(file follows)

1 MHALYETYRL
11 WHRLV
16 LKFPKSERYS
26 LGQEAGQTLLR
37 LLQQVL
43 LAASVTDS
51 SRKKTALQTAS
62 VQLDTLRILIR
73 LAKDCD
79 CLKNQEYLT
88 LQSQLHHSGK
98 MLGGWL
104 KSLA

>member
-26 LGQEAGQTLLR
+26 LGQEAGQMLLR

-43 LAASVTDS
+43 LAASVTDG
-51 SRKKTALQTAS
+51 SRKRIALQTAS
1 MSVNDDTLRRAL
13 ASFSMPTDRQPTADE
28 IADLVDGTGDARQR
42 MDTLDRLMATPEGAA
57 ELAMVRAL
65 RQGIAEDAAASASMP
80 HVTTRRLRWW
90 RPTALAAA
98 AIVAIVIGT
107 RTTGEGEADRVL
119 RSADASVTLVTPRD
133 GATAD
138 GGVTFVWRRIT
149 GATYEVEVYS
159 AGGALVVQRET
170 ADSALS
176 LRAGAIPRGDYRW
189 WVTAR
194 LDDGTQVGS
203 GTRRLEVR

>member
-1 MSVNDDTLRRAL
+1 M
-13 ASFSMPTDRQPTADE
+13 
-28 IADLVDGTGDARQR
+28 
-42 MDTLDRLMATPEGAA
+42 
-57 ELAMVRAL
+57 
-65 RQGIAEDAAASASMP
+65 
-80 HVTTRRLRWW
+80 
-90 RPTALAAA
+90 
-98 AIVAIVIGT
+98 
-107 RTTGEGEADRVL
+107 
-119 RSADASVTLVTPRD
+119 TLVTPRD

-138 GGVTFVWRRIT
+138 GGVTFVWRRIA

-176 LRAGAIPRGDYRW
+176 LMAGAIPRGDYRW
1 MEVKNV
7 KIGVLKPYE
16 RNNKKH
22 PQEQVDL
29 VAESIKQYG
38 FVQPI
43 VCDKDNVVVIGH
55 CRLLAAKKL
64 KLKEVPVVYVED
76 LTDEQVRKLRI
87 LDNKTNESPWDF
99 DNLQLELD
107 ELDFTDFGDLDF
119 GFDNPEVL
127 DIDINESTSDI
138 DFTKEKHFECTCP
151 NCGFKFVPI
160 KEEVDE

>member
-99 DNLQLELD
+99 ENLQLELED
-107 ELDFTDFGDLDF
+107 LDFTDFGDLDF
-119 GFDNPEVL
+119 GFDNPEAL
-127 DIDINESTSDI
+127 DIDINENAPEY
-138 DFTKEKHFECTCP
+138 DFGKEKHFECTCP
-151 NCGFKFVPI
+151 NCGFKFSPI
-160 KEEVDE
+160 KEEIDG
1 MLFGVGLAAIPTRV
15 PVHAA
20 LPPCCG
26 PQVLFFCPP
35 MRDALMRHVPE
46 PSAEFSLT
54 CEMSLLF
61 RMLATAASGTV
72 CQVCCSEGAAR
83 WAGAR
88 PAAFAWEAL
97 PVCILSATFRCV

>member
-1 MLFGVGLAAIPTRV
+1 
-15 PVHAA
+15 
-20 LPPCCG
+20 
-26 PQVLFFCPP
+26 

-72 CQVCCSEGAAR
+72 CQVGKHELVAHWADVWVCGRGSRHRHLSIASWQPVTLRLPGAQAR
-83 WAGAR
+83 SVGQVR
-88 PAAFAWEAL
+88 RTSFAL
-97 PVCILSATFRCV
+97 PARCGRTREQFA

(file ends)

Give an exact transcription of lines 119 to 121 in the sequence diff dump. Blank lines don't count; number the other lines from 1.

+20 
-26 PQVLFFCPP
+26 